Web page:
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Wares of the World: Asian Influence in Contemporary North Carolina Ceramics (redirected from Wares of the World: Asian Influences in Contemporary North Carolina Ceramics)

Page history last edited by Joyce Weaver 3 years, 7 months ago

29 July 2017 - Ongoing

Mint Museum Randolph

 

Benjamin W. Owen lll (American, 1968-). 

MiSe Vase, 2016, stoneware.

 

Akira Satake (Japanese,(lives and works in the United States), 1958-). Large Plate, 2012, stoneware. 

Reiko Miyagi (Japanese (lives and works in the United States), 1966-).

Satoyama Platter, 2015, stoneware.

 

 

 Hiroshi Sueyoshi (Japanese, 1946-).

Vessel, 2010, stoneware.

 

 

Wares of the World: Asian Influence in Contemporary North Carolina Ceramics focuses on the wide-ranging influence of training, aesthetics, and traditions from places including China, Japan, Korea, and Thailand on North Carolina ceramics. North Carolina potters have long apprenticed with Asian masters and taken trips and residencies to work and learn about foreign techniques, bringing back concepts that shape everything from glaze recipes to kiln shapes. In turn, ceramic artists hailing from Asia have also settled in North Carolina and practiced their craft, offering new viewpoints to their communities. The trading of ideas between artists across the globe has undoubtedly shaped the pottery that is created in North Carolina.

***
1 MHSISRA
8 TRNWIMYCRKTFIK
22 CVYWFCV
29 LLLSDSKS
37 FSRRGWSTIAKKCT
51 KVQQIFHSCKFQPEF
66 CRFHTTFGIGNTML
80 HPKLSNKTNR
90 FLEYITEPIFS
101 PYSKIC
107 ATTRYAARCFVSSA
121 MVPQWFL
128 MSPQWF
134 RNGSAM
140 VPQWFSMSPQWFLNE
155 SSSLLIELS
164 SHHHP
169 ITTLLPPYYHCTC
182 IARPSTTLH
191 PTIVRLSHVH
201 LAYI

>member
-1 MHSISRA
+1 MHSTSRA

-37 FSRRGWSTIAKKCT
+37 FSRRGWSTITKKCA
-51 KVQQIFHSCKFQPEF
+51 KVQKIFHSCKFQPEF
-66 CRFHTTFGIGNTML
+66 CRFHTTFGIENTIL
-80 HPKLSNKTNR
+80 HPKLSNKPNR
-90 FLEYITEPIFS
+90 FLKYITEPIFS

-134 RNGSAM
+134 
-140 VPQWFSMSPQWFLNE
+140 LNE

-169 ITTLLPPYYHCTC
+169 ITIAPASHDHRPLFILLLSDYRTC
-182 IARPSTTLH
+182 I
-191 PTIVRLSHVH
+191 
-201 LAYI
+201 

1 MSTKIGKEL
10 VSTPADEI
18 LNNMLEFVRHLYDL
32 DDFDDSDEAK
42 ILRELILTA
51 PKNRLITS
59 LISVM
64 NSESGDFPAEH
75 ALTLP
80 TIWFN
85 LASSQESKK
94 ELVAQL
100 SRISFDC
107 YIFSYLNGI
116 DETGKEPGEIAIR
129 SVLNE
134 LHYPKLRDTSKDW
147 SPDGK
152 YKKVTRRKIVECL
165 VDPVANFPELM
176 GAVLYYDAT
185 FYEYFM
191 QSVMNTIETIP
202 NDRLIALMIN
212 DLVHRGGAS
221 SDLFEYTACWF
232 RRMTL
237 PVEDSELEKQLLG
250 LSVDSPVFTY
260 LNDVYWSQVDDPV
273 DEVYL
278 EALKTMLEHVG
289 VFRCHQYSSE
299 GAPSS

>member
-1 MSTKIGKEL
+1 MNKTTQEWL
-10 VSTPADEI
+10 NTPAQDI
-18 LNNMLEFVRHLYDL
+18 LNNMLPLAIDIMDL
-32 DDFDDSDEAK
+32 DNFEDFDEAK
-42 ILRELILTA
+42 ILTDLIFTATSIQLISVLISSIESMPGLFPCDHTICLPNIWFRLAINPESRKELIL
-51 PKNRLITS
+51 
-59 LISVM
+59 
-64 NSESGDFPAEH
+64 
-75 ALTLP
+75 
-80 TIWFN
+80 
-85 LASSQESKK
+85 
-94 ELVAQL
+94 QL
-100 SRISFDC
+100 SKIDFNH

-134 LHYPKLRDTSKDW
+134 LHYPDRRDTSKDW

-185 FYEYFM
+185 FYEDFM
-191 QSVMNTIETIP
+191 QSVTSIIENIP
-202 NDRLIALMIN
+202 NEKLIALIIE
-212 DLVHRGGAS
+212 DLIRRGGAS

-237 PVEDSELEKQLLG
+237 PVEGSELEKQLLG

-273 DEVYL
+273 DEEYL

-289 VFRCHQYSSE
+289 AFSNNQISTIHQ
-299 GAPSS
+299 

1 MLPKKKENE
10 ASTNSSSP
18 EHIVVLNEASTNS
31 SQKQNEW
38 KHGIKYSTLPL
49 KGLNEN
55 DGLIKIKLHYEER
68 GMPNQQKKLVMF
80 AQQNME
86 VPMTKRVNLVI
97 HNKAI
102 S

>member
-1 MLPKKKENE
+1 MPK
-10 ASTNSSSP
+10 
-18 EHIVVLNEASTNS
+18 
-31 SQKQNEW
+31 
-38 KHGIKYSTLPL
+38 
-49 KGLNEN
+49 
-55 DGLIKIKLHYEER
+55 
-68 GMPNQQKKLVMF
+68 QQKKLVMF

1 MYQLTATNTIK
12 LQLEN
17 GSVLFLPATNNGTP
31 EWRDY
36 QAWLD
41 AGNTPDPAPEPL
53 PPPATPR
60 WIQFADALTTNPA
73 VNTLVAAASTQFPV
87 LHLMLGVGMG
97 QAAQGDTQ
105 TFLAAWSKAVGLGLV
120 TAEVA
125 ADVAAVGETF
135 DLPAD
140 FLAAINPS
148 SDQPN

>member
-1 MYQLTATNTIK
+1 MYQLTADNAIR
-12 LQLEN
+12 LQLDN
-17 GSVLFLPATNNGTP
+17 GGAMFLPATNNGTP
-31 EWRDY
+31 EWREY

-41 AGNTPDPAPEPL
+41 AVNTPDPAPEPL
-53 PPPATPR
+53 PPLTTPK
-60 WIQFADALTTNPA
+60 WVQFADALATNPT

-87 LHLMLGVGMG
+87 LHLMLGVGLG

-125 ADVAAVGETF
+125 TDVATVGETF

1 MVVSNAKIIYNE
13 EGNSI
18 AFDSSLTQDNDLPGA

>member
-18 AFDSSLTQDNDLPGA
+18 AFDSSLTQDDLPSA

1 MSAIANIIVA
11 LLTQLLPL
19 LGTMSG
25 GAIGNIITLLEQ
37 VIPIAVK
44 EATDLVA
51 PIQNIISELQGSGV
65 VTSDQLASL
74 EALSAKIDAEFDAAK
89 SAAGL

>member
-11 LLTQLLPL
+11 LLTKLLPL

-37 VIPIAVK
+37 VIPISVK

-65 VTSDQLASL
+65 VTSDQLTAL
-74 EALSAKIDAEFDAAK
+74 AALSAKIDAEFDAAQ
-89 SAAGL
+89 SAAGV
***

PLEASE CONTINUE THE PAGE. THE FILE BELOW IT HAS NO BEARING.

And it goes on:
Artists

 

The Owen & Owens Families

Benjamin Wade Owen (1904 - 1983, North Carolina) 

Ben Owen III


Pamela Owens

Vernon Owens

  

Eric Knoche

 

Hiroshi Sueyoshi

 

Susan Filley

 

Mark Hewitt

 

Daniel Johnston

 

Josh Copus 

 

Anjin Abe

 

Ken Mihara

 

Morihiro Wada

 

Bernard Leach

 

Michael Cardew

Akira Satake

        

 

 

Julie Wiggins

 

Terry Gess

 

Reiko Miyagi

 


 

Ceramics Knowledge & History

 

Articles & Other Resources  

 

Upcoming Event: Potters Market Invitational 2017 

 

 

 

 

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Created by Morganne Radziewicz, Intern for the Mint Museum Library - Summer 2017

 

 

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